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  • The photo was published in the Nottingham Evening Post and is courtesy of Jim Grundy and his facebook pages Small Town Great War Hucknall 1914-1918.
Person Details
21 Jul 1892
Grantham
Samuel Cropley was the son of John a boot repairer and Mary Cropley (née Johnson). His father was born in 1842 at Folkingham, Lincolnshire and his mother in 1859 at Holdingham, Lincolnshire. They were married in 1877 and five children. Samuel’s siblings surviving infancy were Thomas b.1879 and Alice b.1889. In 1901 they lived at 37 Inner Street Grantham. By 1911 the family, including a grandson Wannon, had moved to 6 Hornbuckle Street Denman Street Radford Nottingham. They had six lodgers. Samuel emigrated to Canada after the 1911 Census.
03 May 1917
24
269329 - CWGC Website
455532
Private
Canadian Infantry
Samuel enlisted on 23rd August 1915 into the 2nd Battalion Eastern Ontario Regiment. He landed at Le Havre 17/3/1916 and joined his unit in the field two days later. On the 10th June 1916 he was admitted to hospital for treatment to a gunshot wound in his left foot. On 26th June 1916 he was tried at a Field General Court Martial for self inflicted injuries on active service, neglect to the prejudice of good order and military discipline, carelessly wounding himself in his left foot. He was found guilty and awarded one month’s Field Punishment No 1.He later returned to his battalion and on 3rd May 1917 was killed in action. He was buried in Orchard Dump Cemetery. Arleur-En-Gohelle, France. Grave Reference: III B 15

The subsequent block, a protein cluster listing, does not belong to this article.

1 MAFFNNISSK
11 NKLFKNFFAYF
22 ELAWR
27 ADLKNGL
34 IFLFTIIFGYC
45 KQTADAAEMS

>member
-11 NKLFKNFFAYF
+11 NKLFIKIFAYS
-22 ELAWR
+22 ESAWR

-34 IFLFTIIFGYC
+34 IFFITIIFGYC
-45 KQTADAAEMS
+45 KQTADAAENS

Field Punishment was introduced in 1881 following the abolition of flogging, and was a common punishment during World War I. A commanding officer could award field punishment for up to 28 days, while a court martial could award it for up to 90 days. Field Punishment Number One, often abbreviated to ‘F.P. No. 1’ or even just ‘No. 1’, consisted of the convicted man being placed in fetters and handcuffs or similar restraints and attached to a fixed object, such as a gun wheel or a fence post, for up to two hours per day. During the early part of World War I, the punishment was often applied with the arms stretched out and the legs tied together, giving rise to the nickname ‘crucifixion’. This was applied for up to three days out of four, up to 21 days total. It was usually applied in field punishment camps set up for this purpose a few miles behind the front line, but when the unit was on the move it would be carried out by the unit itself. It has been alleged that this punishment was sometimes applied within range of enemy fire. During World War I Field Punishment Number One was issued by the British Army on 60210 occasions. Field Punishment Number One was eventually abolished in 1923, when an amendment to the Army Act which specifically forbade attachment to a fixed object was passed by the House of Lords. (Wikipedia) In memoriam entry published in the Nottingham Evening Post 3rd May 1918:- “ CROPLEY,- In loving memory , our dear son, Pte Samuel CROPLEY, who was killed in action of May 3rd 1917, gone but not forgotten, sadly missed by his mother, father, Sister and little nephews “ In memoriam are courtesy of Jim Grundy and his facebook pages Small Town Great War Hucknall 1914-1918.
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  • The photo was published in the Nottingham Evening Post and is courtesy of Jim Grundy and his facebook pages Small Town Great War Hucknall 1914-1918.
    Samuel Cropley - The photo was published in the Nottingham Evening Post and is courtesy of Jim Grundy and his facebook pages Small Town Great War Hucknall 1914-1918.